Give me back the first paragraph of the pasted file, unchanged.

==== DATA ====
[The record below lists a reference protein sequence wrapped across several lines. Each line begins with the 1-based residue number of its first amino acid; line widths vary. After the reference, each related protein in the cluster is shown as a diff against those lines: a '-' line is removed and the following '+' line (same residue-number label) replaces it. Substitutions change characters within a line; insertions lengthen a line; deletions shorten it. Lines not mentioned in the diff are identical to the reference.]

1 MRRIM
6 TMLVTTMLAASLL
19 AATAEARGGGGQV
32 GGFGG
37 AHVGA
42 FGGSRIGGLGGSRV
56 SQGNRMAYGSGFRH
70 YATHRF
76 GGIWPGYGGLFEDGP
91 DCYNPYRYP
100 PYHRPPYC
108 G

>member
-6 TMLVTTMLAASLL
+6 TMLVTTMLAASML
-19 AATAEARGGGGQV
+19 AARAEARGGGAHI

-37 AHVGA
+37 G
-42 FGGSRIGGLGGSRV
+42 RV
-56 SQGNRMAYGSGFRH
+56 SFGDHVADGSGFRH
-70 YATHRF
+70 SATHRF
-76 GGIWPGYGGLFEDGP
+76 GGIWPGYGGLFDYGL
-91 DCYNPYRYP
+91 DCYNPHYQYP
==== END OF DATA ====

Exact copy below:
[The record below lists a reference protein sequence wrapped across several lines. Each line begins with the 1-based residue number of its first amino acid; line widths vary. After the reference, each related protein in the cluster is shown as a diff against those lines: a '-' line is removed and the following '+' line (same residue-number label) replaces it. Substitutions change characters within a line; insertions lengthen a line; deletions shorten it. Lines not mentioned in the diff are identical to the reference.]